Search teams scouring the coast off the Comoros have detected a signal from the black boxes of the airliner that crashed last week.
Yemenia black box signals detected
Search teams scouring the Indian Ocean coast off the Comoros today detected a signal from the black boxes of the Yemenia airliner that crashed last week with 153 people on board, investigators said. French, Comoran, Yemeni and US teams stepped up efforts to locate the flight recorders that contain vital data needed to determine the cause of the crash. "Investigators from the BEA have detected a signal from the flight recorders," said the Comoran lead investigator Ali Abdou Mohamed in a statement received in Paris.
"The BEA confirms that a signal from the two boxes was detected this morning during underwater searches to locate the flight recorders of Flight IY 626," said a statement from the French BEA accident investigation agency. Comoran investigators said the search for the black boxes was continuing with French and Yemeni armed forces taking part. The Yemenia Airways Airbus A310 went down Tuesday in the Indian Ocean as it was approaching for landing on the Comoro Islands. A 12-year-old girl is the only survivor of the crash.
Yemenia has suspended some flights to the Comoros following the crash and has come under strong criticism over its safety standards, which it has rejected. Passengers of the ill-fated Yemenia flight took off from Paris and stopped over in Marseille on June 29 aboard a modern Airbus A330 but they switched in Sanaa to the older A310 jet to continue to Djibouti and Moroni. France had said a maintenance check in 2007 had revealed several problems and that the plane had not flown in French airspace since, but Yemen has rejected claims that the aircraft was unsafe.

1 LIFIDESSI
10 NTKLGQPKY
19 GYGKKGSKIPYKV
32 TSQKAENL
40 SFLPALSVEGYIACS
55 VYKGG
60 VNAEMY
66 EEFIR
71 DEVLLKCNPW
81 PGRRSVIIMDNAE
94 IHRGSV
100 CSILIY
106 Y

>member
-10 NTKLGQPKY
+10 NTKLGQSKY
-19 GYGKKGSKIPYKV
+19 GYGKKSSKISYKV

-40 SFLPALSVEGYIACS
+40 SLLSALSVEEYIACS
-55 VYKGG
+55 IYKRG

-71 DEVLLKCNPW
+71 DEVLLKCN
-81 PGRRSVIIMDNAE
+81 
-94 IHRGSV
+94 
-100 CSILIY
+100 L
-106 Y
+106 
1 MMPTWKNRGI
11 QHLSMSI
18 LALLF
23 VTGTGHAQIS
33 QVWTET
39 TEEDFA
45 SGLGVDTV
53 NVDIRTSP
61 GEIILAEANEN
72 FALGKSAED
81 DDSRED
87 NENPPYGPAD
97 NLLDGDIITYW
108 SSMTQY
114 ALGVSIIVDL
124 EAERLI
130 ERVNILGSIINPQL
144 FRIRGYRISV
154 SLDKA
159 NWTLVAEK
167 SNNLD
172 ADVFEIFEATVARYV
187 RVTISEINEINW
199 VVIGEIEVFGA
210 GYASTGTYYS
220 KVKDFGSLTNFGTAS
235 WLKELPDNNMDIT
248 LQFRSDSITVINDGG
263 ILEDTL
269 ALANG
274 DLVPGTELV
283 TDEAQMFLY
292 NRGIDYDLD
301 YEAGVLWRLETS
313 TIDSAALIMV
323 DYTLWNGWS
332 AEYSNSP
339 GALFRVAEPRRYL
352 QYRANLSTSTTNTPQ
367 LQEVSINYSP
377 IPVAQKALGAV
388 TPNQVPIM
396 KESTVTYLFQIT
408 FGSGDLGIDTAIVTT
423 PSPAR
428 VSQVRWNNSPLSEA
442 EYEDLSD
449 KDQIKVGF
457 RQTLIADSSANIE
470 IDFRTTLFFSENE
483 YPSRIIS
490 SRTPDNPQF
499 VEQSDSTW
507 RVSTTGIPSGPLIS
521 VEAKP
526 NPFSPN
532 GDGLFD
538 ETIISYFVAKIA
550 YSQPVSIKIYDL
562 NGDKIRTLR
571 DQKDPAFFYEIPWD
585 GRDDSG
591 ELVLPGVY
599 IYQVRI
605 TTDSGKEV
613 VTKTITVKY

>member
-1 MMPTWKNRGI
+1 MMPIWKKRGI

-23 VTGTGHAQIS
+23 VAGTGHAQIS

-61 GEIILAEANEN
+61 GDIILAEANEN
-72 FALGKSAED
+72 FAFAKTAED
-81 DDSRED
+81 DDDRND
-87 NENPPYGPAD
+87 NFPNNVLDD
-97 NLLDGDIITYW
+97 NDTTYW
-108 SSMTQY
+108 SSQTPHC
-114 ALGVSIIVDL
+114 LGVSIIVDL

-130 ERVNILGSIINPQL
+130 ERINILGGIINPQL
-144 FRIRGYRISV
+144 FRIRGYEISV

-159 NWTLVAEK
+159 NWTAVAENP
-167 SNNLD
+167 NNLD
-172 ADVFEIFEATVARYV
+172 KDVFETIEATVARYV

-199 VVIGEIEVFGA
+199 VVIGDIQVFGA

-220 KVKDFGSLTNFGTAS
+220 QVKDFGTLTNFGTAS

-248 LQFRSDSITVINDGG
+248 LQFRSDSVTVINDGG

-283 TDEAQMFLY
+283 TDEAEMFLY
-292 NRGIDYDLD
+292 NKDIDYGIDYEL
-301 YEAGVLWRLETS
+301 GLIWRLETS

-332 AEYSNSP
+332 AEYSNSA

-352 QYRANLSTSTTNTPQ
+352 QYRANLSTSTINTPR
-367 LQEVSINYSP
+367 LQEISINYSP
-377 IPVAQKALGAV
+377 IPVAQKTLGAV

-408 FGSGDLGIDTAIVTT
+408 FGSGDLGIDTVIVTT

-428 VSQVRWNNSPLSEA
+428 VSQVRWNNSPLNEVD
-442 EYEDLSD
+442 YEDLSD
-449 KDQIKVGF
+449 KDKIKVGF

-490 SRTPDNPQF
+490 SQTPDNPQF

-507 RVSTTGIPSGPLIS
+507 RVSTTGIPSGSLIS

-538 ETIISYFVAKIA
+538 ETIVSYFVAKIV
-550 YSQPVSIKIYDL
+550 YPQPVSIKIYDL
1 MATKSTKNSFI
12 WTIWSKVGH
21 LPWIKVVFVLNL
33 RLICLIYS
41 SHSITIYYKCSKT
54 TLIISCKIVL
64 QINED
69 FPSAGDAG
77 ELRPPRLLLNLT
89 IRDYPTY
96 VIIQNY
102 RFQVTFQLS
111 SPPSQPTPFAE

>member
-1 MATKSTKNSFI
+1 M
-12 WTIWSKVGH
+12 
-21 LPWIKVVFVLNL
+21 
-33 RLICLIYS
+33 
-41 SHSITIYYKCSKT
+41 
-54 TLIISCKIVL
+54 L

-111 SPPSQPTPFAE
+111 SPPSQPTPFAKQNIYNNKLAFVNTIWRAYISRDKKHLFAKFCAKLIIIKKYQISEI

France's large Comoran community has held large protests over the crash, drawing 10,000 people onto the streets of Marseille on Saturday to demand an end to "flying coffins." The French president Nicolas Sarkozy has named a former ambassador to Sudan to personally handle requests from grieving families while Comoros president Ahmed Abdallah Sambi has appealed for calm from members of the diaspora in France.
The flight recorders are designed to emit a locater beacon for around 30 days. At 37.5 kilohertz, the signal can be picked up by specialised listening devices although rough seas can distort the sound. Former pilot Robert Galan said finding the black boxes would provide a major boost to investigators ? in 90 per cent of the cases the data it contains allows them to determine the cause of a crash. Comorans are observing a 30-day period of national mourning, while 12-year-old Bahia Bakari, whose mother died in the crash, was recovering in a Paris hospital after she was flown back home by a government plane.
Bahia clung to a piece of plane debris for 10 hours before being pulled from the water. *AFP